Making choices, for yourself and others

Do not turn to mediums or seek out spiritists, for you will be defiled by them. I am the Lord your God. -Leviticus 19:31

Dear members and friends of the SF Swedenborgian Church,

One thing that has always inspired me when reading the Bible is that most figures in the book are just like us: ordinary, flawed, and slow learners. God could have filled this special book with stories of perfectly and completely faithful humans like Abraham, Joseph, and Samuel. But instead, the Bible is filled with stories of ordinary – or sometimes below ordinary – human beings with their failures and struggles. Why? Because the Bible was written for and expected to be read by those who fail more than succeed. It is for those who struggle greatly before reaching the enlightening moment of understanding a truth about life.

King Saul is such a character in the Bible representing many of us. He was careless when he was young, yet was chosen to be among the group of prophets in trance. Then, he was chosen to be the first King of Israel, yet the meaning of such a role was beyond his comprehension. Saul had the wise counselor Samuel, yet most of time he wanted to ignore or avoid meeting Samuel. The only time that Saul would consult with Samuel was when things were not going the way he desired. But when things were going well, he would credit only his own glory. Saul knew God, and was called by God, but he never cultivated his relationship with God. For him, God was probably nothing more than the annoying rule keeper or at best, a wish master when he was in trouble or in need of something.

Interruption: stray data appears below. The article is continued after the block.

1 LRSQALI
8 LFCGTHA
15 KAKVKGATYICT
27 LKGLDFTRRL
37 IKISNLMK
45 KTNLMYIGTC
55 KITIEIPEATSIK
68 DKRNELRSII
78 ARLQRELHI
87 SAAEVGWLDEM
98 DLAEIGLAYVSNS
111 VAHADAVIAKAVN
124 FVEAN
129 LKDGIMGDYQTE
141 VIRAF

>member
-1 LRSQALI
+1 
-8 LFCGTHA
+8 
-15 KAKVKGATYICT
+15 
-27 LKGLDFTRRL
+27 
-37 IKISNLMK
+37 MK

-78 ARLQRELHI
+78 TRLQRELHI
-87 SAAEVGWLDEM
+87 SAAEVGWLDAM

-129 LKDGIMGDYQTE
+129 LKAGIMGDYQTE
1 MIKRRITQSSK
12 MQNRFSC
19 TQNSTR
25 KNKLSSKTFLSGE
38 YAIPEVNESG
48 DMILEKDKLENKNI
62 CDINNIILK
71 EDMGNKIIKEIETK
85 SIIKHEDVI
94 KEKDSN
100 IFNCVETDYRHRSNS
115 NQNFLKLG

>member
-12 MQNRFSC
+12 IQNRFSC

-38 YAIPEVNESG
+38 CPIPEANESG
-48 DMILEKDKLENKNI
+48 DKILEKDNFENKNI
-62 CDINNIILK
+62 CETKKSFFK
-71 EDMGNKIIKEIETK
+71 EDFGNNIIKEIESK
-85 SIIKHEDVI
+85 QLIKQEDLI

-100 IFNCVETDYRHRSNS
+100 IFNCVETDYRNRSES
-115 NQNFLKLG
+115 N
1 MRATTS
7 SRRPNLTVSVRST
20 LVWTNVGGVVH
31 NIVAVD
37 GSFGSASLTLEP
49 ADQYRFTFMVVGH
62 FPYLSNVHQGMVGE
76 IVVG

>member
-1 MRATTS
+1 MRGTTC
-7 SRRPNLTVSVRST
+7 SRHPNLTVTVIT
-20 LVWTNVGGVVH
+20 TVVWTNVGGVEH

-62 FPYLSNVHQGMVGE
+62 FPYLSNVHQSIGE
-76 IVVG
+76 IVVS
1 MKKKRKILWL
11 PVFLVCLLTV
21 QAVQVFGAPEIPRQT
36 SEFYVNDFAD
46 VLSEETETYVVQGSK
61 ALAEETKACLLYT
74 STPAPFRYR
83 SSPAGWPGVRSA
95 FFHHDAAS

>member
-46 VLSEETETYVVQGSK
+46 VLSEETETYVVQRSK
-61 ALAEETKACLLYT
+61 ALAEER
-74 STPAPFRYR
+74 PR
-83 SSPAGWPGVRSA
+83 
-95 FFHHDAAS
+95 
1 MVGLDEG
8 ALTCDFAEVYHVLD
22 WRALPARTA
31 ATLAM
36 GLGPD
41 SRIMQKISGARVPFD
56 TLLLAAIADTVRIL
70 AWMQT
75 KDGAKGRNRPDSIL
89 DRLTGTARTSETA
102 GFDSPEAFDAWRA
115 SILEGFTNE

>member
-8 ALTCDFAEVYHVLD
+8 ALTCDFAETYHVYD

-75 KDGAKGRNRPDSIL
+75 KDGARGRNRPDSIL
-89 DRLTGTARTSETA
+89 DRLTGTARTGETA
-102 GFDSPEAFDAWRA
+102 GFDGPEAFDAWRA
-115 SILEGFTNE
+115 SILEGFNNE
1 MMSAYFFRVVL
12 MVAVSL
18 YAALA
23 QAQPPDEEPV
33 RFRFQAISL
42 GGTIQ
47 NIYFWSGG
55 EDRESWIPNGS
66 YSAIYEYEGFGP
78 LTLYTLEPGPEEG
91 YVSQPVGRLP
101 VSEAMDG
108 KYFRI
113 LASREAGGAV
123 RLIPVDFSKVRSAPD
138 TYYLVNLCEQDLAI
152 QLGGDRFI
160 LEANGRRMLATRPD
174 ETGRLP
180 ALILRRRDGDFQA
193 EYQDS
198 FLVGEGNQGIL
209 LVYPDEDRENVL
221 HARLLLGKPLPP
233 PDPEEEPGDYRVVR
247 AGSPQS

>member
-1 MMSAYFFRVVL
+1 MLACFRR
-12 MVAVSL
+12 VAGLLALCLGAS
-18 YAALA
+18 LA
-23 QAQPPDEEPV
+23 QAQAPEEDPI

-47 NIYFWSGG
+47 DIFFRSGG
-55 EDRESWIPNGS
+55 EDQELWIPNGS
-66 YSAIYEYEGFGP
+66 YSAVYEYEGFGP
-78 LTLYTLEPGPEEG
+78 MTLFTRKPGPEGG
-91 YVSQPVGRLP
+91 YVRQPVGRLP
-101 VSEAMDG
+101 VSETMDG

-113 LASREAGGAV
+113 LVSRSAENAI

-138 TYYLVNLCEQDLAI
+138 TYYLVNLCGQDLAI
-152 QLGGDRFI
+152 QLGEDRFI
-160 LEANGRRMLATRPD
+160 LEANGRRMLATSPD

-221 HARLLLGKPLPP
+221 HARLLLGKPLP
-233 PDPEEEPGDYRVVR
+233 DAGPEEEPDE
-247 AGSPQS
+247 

At the end of the book 1 Samuel, Samuel had passed away and the Philistines were marching against Saul. He was in a desperate need of God’s help, yet he was unable to reach out, or so he thought. So, Saul gave an order to seek and find a medium for guidance. Since he had previously ordered to kill and expel all mediums in the country, he had to disguise himself when he came to see the medium. Though Saul probably wished to consult with the spirit of Samuel, or more precisely to ask God to grant his wishes, the spirit of Samuel simply confirmed the dreadful fate that Saul already suspected.

Personally, what disappoints me about this story is that Saul was selfishly focused on saving his life and his kingship, thus failing to acknowledge the bigger picture: the war was going to cause a great deal of suffering to the Israelites, the very people God chose Saul to protect. I just wonder, what would have happened if Saul accepted his fate and willingly gave up his kingship, praying instead for the safety of his people? The merciful God might have granted his wishes! Even in our own time, if our leaders choose to be selfless and act in interest of the people over their own self interest, this selfless wish might be answered by God in a favorable way. Of course, it may be different depending on who you are and your social position in the world, but your choices affect much more than just your personal life and situation. If you take a step back, you can see how your choices influence others and how deeply and intrinsically our lives are interwoven.

Blessings, Rev. Junchol Lee